Here is another analogy to help you develop an intuition for this. When you look up at a clear sky, at noon, you only see blue. You can’t see the stars that, at night, would be unmistakable. Yet, the stars are all still there and their light is still reaching your eyes. You can’t see them because they become obfuscated by the much stronger glare of the sun refracting on the atmosphere. The photons coming from distant stars are still there, interspersed throughout the many more photons emanating from atmospheric refraction. Similarly, the ‘unconscious’ experiences unfolding in the broader psyche are all conscious, at all times, interspersed throughout the amplified contents of egoic awareness, just like the photons from distant stars at noon. The contents of the ‘unconscious’ fit, so to speak, in the tiny gaps left in between the unfathomably stronger contents of self-reflective awareness. They are, in a way, just under our noses at all times.

As such, there is really no unconscious. But the result, in practice, is almost identical: the ‘glare’ of what falls within the field of self-reflective awareness obfuscates everything else, making it all practically invisible, just like the stars at noon. The experiences in the ‘unconscious’ aren’t weak; they are regular excitations of the psyche. It’s just that they fade in comparison to self-reflective amplification, almost disappearing in the interstices of the flow of egoic experiences. Notice that this notion eliminates any absolute difference between the conscious and ‘unconscious’ segments of the psyche. It all becomes a matter of relative amplification.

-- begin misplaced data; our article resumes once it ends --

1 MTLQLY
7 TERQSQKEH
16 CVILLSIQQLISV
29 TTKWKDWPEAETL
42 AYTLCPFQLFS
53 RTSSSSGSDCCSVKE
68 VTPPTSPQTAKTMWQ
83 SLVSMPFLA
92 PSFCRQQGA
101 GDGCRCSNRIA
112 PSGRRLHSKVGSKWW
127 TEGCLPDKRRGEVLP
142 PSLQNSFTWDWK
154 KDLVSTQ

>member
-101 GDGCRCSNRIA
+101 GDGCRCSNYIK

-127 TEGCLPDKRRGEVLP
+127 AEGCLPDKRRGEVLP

Let’s develop some more direct intuition about this. We’ve all had experiences that we know have been conscious, yet felt unconscious. For instance: have you ever driven home from work one evening, mulling over your problems, just to suddenly find yourself at home having no idea how you got there? Obviously you were conscious of your driving, otherwise you wouldn’t have made it home. But you were not fully self-reflectively aware of it. Instead, you were self-reflectively aware of your problems, which obfuscated the experience of driving and made it seem unconscious. Here is another example: for the past several minutes you have been ‘unconscious’ of your breathing. But at the very moment you read this, your breathing – the air flowing in and out, the movements of your diaphragm, the inflation of your lungs, etc. – rushes into your field of self-reflective awareness. Were you truly unconscious of your breathing a moment ago? Or were you merely unaware that you were conscious of your breathing?

These two examples illustrate but a very slight level of obfuscation. The driving and the breathing were already on the edge of self-reflective awareness anyway. However, it’s easy to extrapolate what would happen if obfuscation were to become sufficiently stronger. Indeed, maybe this is precisely what’s going on right now with respect to your so-called ‘unconscious’! What unfathomable universes of subjective experience might be unfolding in your consciousness right now, simply obfuscated by the glare of your ego?

Why-Materialism-Is-Baloney-CoverThis article is an edited extract from the author’s book,
Why Materialism Is Baloney,’


 


i Ffytche, M. (2011). The Foundation of the Unconscious: Schelling, Freud and the Birth of the Modern Psyche. Cambridge: Cambridge University Press, part 3.


ii Augusto, L. M. (2010). Unconscious knowledge: A survey. Advances in Cognitive Psychology, 6, pp. 116-141.


iii Boly, M. et al. (2011). Preserved Feedforward But Impaired Top-Down Processes in the Vegetative State. Science, 332(6031), pp. 858-862.
Peck, M. E. (2011). Signal for Consciousness in Brain Marked by Neural Dialogue: Brain areas send signals back and forth to generate conscious thoughts. Scientific American Mind, November 2011. [Online]. Available from: www.scientificamerican.com/article.cfm?id=a-conversation-in-the-brain.